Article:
When it comes to sports nutrition and eating right, there is a lot that every athlete needs to know. However with all the varying opinions and masses of information out there, starting a new meal plan or learning the basics can be a daunting task. We’ve simplified the process for you with this nutritional overview.Carbohydrates
Your body’s main source of energy comes from carbohydrates (or carbs). Carbs should form the basis of your daily intake and should make up about 60% of your daily calories. Carbs are found in breads, fruits, and vegetables. In the traditional view, carbs were categorized as simple or complex and this would determine what carb sources were the best for athletic performance. Now, however, carb sources are sorted by their ability to add glucose (natural sugars) to your bloodstream. High glycemic foods add glucose to the blood quickly and are best for after or during a sport. In contrast, low glycemic foods help maintain blood sugar levels over the long term. For the pregame meal, it is best to stick to low to moderate glycemic foods. (For a listing of foods, view the Glycemic Index.) It is important to know that your body stores energy as glycogen, and when playing, this stored energy will deplete. In order for you to keep going, it is essential to restore your glycogen levels by eating more carbs. Restoring your body’s glycogen shouldn’t only be limited to pregame meals, but also it should be an important part of your post-game, practice, and gym routines. Keeping your energy levels up will help you perform better and more consistently as an athlete.
Protein is essential for repairing muscles and is a necessary part of every athletes diet. However, protein should not be the focus of your diet. Carbohydrates are the foundation of any sports diet accompanied by proper amounts of protein and fats. Generally speaking, only 0.6 grams of protein are needed per pound of body weight. As well, protein rich foods tend to be high in fat and having too much fat before a game will hinder your performance.
We would suggest changing your diet before moving to supplements. Supplements will provide you with the necessary vitamins, but they won’t give you energy or some other essential minerals found in foods. Any pills should not be a replacement for food. A meal replacement shake is good if you are in a crunch, but they don’t do anything more than an easy breakfast or lunch can do. Generally speaking, supplements and replacements are more expensive alternatives to a well-balanced meal.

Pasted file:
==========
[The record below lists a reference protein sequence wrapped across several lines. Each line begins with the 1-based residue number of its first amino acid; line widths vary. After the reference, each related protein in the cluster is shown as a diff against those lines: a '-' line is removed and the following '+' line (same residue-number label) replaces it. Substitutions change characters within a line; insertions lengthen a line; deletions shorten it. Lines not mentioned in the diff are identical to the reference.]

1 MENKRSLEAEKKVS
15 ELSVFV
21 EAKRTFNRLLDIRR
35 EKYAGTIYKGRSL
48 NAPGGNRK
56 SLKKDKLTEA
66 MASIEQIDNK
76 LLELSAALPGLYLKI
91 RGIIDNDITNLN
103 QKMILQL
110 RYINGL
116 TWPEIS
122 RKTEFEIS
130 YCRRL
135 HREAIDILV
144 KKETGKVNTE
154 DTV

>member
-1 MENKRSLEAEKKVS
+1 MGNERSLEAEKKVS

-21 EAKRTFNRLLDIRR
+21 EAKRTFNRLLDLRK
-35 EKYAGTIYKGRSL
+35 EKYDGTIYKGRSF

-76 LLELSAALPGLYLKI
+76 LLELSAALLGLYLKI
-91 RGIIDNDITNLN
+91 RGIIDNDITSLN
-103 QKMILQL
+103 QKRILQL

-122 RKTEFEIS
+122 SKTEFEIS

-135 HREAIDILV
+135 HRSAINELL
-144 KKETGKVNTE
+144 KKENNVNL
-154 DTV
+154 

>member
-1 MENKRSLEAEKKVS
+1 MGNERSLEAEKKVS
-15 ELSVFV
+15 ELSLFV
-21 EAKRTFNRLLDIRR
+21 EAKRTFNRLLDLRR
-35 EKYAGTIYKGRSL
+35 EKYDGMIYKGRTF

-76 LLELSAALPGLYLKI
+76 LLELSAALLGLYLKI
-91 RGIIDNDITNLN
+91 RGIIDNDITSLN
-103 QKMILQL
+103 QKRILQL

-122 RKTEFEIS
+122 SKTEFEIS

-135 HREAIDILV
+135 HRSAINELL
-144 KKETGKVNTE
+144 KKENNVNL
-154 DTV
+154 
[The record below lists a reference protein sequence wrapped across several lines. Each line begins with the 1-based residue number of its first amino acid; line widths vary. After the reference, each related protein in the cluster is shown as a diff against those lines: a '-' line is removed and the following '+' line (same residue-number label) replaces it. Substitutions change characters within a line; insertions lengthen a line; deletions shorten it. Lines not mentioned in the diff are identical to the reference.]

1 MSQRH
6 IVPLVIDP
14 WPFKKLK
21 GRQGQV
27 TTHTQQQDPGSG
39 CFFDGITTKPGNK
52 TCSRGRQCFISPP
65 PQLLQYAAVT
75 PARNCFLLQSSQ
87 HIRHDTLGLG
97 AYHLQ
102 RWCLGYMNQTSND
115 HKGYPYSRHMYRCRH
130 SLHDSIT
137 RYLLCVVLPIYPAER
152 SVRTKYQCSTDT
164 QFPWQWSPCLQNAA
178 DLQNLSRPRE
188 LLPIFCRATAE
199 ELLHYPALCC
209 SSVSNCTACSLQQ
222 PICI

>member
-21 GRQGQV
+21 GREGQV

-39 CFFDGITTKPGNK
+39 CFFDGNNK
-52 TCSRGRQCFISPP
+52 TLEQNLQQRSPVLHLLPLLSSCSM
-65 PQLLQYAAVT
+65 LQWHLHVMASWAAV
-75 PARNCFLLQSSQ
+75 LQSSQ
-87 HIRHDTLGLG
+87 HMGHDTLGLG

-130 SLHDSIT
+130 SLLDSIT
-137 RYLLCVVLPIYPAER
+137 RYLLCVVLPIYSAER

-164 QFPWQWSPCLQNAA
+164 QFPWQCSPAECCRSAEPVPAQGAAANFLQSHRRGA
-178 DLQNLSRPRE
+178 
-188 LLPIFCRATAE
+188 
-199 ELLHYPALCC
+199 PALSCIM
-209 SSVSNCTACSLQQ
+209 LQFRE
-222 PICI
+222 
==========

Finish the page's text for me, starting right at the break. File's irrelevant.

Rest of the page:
Every athlete needs rest. This statement is true for both sleep and rest days. If you find yourself burning the candle at both ends, try to give yourself more sleep. As well, rest days should be a part of your routine. If you exercise hard every day, you may not be giving your body time to replenish.
When choosing a pregame meal, eat things that your body and you enjoy. Choosing foods that are hard to digest or that you are not familiar with may hinder your performance. They can also make you uncomfortable.
Every athlete is different. Some athletes actually prefer to eat close to game time or not at all before an early game. Sometimes preference is the best choice (as long as you are getting the proper fuels to your body and you are getting them in time). If you find yourself flying out on the ice one day and not the next, keep a meal diary. Sometimes, it is a matter of finding out which foods your body reacts well to. If you find a meal that works, stick with it.
If you find yourself lagging during a game, try having a sports drink midway through. Not only will it help you re-hydrate, but also it will give you a little extra sugar for energy.
A well balanced diet will do more than a pregame meal. Although eating well before a game is essential, your overall performance will improve the most with a well balanced diet. Eating well throughout the week will help you perform well for games and will also ensure that you are always restoring your glycogen levels.